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Earth

Lidar Finds Overgrown Maya Pyramids 169

Posted by kdawson
from the run-but-you-can't-hide dept.
AlejoHausner writes "A team of archaeologists scanned the jungle of Belize with lidar. Although most of the reflections came from the jungle canopy, some light reflected off the ground surface. Using this, suddenly hidden pyramids, agricultural terraces, and ancient roads are revealed, at 6-inch resolution. The data allowed the archaeologists to bolster their theory that the ancient city of Caracol covered more than 70 square miles of urban sprawl and supported a population of over 115,000."
Government

City Laws Only Available Via $200 License 411

Posted by kdawson
from the calling-doctor-malamud dept.
MrLint writes "The City of Schenectady has decided that their laws are copyrighted, and that you cannot know them without paying for an 'exclusive license' for $200. This is not a first — Oregon has claimed publishing of laws online is a copyright violation." This case is nuanced. The city has contracted with a private company to convert and encode its laws so they can be made available on the Web for free. While the company works on this project, it considers the electronic versions of the laws its property and offers a CD version, bundled with its software, for $200. The man who requested a copy of the laws plans to appeal.

Comment: Re:Sometimes just user error (Score 1) 454

by anegg (#29635639) Attached to: Do Retailers Often Screen User Reviews?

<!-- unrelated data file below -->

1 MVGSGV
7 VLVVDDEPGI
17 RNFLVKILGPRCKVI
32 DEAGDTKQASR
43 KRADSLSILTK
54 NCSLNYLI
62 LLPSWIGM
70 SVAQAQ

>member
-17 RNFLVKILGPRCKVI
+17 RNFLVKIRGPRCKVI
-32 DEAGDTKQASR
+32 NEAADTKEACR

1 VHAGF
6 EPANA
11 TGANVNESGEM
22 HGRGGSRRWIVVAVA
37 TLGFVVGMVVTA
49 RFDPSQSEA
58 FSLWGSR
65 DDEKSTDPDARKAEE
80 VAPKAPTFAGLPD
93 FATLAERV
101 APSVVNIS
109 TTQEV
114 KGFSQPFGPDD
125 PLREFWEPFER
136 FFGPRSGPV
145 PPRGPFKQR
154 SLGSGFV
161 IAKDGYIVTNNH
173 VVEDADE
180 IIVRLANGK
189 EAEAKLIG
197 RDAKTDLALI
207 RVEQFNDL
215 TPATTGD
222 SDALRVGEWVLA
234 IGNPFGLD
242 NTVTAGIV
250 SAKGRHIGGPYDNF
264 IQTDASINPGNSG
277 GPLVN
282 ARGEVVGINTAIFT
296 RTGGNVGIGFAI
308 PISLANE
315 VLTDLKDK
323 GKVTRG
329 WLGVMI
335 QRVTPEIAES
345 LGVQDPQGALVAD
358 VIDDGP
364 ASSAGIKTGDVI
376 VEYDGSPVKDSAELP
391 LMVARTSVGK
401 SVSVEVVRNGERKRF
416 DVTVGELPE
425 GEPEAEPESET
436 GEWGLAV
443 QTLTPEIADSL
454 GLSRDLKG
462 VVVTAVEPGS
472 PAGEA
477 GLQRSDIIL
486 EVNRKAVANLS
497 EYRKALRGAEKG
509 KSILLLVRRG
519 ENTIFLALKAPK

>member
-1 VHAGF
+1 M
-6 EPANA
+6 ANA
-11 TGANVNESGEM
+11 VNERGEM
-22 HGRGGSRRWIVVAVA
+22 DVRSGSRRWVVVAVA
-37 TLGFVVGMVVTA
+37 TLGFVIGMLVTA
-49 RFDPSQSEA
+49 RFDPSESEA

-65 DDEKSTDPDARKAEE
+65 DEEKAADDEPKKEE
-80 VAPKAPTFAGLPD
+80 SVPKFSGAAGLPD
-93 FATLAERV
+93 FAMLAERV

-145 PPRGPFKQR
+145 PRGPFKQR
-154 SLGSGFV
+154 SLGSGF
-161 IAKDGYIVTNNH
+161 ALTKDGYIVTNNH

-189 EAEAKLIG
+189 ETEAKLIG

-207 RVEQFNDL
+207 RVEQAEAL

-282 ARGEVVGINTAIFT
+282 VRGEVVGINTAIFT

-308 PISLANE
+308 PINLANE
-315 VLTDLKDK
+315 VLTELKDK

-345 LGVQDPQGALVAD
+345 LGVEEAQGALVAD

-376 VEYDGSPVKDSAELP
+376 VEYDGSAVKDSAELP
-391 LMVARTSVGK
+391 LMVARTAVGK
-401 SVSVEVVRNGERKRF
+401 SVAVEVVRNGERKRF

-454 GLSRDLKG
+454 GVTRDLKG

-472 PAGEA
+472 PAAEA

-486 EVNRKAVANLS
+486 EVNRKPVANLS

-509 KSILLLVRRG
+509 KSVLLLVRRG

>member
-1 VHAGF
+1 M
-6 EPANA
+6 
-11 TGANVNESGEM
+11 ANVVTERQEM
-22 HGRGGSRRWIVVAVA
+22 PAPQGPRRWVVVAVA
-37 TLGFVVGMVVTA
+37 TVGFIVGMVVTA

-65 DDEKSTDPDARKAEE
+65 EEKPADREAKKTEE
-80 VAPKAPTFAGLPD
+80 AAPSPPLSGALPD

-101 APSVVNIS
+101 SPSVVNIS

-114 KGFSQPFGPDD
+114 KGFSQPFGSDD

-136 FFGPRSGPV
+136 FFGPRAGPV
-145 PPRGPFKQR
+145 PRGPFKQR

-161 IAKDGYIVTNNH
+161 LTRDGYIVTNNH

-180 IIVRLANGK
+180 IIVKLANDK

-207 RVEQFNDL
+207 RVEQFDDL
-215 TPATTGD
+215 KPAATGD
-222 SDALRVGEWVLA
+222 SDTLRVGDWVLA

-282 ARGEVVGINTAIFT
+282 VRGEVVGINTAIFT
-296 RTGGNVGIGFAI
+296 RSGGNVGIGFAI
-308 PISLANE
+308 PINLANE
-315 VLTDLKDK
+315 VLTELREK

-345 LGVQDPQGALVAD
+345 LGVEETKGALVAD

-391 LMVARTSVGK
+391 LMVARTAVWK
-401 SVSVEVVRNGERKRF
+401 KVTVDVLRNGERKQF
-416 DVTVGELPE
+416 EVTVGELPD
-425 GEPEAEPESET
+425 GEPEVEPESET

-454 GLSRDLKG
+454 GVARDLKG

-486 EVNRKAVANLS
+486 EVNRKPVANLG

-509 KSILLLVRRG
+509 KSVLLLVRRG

A shipping product shouldn't suck right out of the box with a problem that needs a firmware or driver update to fix. Sure, its easy for those who know how to fix these things to fix them, but for one who doesn't, the product is bad.

If the person spends hours and hours and never tries to contact the seller or manufacturer for assistance then proclaims the item junk, I shake my head. The vendor should get an opportunity to make it right before they are condemned, especially since it may very well be pilot error on the part of the buyer.

Robotics

+ - Tweenbots Test NYC Pedestrian-Robot Relations->

Submitted by
MBCook
MBCook writes "Kacie Kinzer seems to have come up with the idea to see if people in New York City would help a cute little robot get where it's going, and thus created tweenbots.

Tweenbots are human-dependent robots that navigate the city with the help of pedestrians they encounter. Rolling at a constant speed, in a straight line, Tweenbots have a destination displayed on a flag, and rely on people they meet to read this flag and to aim them in the right direction to reach their goal.

"

Link to Original Source

Numeric stability is probably not all that important when you're guessing.

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